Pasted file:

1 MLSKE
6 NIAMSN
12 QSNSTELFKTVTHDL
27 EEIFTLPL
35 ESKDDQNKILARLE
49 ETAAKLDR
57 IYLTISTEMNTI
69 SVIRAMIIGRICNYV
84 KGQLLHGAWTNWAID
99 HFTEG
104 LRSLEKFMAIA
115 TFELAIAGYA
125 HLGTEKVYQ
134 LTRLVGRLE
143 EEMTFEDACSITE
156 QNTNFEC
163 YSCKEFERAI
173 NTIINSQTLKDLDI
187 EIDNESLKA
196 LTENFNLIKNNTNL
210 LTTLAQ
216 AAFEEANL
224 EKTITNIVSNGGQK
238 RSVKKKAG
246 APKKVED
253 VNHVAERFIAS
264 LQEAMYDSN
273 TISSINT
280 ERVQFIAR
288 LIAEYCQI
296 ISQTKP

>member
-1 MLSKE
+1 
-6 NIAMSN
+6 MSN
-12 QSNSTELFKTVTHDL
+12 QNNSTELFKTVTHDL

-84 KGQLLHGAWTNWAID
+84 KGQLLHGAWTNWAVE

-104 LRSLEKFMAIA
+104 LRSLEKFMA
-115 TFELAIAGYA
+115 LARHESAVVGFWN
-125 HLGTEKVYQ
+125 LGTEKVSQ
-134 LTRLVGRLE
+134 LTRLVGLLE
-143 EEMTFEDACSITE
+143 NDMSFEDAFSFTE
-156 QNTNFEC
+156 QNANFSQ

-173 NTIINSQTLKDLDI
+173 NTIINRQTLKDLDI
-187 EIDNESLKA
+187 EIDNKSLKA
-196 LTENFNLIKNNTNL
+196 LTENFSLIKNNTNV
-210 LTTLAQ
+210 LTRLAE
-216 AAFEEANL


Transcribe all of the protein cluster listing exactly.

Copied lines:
1 MLSKE
6 NIAMSN
12 QSNSTELFKTVTHDL
27 EEIFTLPL
35 ESKDDQNKILARLE
49 ETAAKLDR
57 IYLTISTEMNTI
69 SVIRAMIIGRICNYV
84 KGQLLHGAWTNWAID
99 HFTEG
104 LRSLEKFMAIA
115 TFELAIAGYA
125 HLGTEKVYQ
134 LTRLVGRLE
143 EEMTFEDACSITE
156 QNTNFEC
163 YSCKEFERAI
173 NTIINSQTLKDLDI
187 EIDNESLKA
196 LTENFNLIKNNTNL
210 LTTLAQ
216 AAFEEANL
224 EKTITNIVSNGGQK
238 RSVKKKAG
246 APKKVED
253 VNHVAERFIAS
264 LQEAMYDSN
273 TISSINT
280 ERVQFIAR
288 LIAEYCQI
296 ISQTKP

>member
-1 MLSKE
+1 
-6 NIAMSN
+6 MSN
-12 QSNSTELFKTVTHDL
+12 QNNSTELFKTVTHDL

-84 KGQLLHGAWTNWAID
+84 KGQLLHGAWTNWAVE

-104 LRSLEKFMAIA
+104 LRSLEKFMA
-115 TFELAIAGYA
+115 LARHESAVVGFWN
-125 HLGTEKVYQ
+125 LGTEKVSQ
-134 LTRLVGRLE
+134 LTRLVGLLE
-143 EEMTFEDACSITE
+143 NDMSFEDAFSFTE
-156 QNTNFEC
+156 QNANFSQ

-173 NTIINSQTLKDLDI
+173 NTIINRQTLKDLDI
-187 EIDNESLKA
+187 EIDNKSLKA
-196 LTENFNLIKNNTNL
+196 LTENFSLIKNNTNV
-210 LTTLAQ
+210 LTRLAE
-216 AAFEEANL